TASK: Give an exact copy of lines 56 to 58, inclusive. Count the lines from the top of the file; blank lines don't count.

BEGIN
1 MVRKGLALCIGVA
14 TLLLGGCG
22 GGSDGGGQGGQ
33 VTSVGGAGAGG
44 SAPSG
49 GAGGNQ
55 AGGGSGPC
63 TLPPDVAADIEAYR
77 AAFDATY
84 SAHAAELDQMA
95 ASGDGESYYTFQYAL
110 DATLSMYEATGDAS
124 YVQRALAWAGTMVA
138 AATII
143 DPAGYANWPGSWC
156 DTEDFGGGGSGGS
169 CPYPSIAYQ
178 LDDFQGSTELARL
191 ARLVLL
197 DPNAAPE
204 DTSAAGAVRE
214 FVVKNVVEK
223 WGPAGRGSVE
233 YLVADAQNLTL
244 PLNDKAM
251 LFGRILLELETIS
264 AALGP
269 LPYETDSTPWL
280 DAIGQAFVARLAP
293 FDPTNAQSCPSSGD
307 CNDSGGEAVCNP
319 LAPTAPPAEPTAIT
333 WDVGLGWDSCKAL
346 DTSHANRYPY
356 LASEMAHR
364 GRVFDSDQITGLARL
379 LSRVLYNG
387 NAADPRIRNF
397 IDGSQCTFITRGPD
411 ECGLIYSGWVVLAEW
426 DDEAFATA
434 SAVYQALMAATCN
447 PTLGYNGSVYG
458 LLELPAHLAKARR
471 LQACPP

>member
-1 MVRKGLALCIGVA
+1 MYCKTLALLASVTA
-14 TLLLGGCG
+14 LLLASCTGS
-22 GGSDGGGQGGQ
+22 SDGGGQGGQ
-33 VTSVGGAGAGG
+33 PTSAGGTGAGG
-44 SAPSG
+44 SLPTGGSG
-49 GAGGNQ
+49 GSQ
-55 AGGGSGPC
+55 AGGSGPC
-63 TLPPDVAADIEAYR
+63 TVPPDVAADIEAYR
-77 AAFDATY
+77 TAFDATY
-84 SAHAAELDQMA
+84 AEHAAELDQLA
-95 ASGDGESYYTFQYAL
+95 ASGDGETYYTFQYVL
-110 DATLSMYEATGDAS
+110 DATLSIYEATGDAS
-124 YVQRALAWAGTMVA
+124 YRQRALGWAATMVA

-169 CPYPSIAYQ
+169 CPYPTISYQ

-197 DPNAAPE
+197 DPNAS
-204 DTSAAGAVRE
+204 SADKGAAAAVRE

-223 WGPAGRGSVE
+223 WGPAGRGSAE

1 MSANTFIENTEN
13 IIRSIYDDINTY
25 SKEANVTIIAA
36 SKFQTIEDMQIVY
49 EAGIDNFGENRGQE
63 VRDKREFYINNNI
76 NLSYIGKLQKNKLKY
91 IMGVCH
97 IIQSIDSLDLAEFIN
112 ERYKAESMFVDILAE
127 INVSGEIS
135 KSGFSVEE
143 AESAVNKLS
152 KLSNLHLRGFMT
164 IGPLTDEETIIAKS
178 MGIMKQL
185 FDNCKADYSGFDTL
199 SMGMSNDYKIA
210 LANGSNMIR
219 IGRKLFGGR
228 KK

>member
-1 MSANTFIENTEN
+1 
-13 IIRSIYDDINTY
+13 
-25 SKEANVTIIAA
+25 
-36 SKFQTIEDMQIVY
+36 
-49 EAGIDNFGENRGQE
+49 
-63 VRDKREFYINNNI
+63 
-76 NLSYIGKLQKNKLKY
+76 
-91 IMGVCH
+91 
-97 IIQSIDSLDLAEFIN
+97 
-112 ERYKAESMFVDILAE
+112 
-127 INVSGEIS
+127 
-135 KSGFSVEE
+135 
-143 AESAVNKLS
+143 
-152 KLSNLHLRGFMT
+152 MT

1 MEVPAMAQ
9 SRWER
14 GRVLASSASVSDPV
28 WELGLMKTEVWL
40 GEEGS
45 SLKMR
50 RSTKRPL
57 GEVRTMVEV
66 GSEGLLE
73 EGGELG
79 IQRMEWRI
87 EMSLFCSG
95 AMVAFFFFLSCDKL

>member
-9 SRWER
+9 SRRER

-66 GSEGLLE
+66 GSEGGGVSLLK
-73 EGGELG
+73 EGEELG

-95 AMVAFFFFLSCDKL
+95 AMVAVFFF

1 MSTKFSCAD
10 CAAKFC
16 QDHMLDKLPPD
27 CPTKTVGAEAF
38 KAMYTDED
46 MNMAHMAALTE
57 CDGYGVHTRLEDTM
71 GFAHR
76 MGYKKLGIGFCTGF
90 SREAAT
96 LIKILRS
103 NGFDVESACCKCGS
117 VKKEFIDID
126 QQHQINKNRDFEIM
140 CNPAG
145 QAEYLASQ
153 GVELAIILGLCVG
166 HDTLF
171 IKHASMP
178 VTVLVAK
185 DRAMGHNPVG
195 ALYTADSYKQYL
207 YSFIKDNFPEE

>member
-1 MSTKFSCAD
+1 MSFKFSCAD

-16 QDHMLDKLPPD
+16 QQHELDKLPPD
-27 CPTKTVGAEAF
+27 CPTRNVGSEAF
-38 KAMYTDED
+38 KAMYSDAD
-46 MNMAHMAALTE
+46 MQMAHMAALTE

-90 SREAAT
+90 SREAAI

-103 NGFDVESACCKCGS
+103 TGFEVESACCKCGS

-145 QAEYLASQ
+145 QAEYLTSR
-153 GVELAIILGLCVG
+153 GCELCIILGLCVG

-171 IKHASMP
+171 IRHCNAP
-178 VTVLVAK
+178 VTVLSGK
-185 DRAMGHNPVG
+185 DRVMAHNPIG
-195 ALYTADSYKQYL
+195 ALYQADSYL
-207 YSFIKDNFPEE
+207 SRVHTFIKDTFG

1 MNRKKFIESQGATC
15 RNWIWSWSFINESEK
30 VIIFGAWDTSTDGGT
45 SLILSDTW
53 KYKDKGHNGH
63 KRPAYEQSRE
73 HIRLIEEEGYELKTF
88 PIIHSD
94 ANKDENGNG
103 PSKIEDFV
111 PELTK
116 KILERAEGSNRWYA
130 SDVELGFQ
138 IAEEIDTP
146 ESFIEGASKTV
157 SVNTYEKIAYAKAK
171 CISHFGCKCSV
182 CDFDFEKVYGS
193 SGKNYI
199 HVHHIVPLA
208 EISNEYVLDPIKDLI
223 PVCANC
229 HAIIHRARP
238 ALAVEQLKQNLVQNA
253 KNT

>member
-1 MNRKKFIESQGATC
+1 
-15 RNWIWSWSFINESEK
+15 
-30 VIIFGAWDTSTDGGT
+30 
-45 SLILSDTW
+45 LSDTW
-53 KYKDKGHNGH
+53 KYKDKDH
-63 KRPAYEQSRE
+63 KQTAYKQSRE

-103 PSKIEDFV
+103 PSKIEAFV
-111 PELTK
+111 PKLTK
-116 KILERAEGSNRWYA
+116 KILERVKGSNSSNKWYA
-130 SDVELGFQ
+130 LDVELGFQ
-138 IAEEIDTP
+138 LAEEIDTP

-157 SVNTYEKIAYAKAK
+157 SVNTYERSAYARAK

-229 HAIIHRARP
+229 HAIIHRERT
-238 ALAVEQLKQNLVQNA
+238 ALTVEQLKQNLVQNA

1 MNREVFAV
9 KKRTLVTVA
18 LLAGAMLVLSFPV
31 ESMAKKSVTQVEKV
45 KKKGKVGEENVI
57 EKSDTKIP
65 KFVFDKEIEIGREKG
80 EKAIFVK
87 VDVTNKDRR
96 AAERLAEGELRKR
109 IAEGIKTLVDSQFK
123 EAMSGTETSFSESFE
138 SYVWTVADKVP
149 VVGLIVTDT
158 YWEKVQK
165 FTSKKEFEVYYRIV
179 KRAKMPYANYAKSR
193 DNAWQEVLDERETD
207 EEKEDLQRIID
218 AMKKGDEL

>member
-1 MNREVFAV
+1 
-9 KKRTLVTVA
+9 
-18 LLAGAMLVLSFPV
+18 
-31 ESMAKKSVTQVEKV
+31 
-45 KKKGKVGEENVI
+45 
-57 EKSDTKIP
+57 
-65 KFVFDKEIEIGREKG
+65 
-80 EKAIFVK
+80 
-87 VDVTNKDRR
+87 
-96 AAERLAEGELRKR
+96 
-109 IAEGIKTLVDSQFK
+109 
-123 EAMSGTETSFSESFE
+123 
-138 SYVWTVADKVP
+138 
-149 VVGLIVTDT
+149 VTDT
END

+44 SLPTGGSG
-49 GAGGNQ
+49 GSQ